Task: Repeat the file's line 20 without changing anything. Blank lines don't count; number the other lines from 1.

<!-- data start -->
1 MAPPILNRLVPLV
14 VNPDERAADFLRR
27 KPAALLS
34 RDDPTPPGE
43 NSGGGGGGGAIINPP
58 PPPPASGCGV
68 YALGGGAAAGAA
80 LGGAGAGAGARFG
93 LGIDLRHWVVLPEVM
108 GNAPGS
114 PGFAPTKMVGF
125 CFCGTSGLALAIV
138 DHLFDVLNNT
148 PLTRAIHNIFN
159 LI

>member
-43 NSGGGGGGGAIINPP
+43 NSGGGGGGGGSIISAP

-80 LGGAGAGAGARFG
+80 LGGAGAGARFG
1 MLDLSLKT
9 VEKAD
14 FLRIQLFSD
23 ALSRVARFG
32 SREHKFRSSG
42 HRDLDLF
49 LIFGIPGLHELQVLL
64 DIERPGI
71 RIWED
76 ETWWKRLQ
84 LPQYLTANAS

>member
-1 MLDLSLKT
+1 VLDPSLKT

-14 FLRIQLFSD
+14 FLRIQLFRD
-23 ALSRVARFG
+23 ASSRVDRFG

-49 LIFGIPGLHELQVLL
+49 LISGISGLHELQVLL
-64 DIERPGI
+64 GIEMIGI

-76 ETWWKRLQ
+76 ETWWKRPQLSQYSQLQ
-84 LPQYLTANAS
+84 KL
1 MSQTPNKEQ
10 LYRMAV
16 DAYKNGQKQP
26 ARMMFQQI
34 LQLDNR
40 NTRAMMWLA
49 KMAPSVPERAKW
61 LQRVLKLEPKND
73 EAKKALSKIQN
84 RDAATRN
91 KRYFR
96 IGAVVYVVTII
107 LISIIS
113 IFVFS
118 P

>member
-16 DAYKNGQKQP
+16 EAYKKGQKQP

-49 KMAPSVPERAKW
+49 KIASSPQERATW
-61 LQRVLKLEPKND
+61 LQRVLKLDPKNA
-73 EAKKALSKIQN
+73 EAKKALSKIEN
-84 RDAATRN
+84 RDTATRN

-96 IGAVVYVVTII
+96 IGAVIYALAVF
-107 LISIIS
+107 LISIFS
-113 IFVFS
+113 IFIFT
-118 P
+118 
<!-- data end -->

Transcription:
+80 LGGAGAGARFG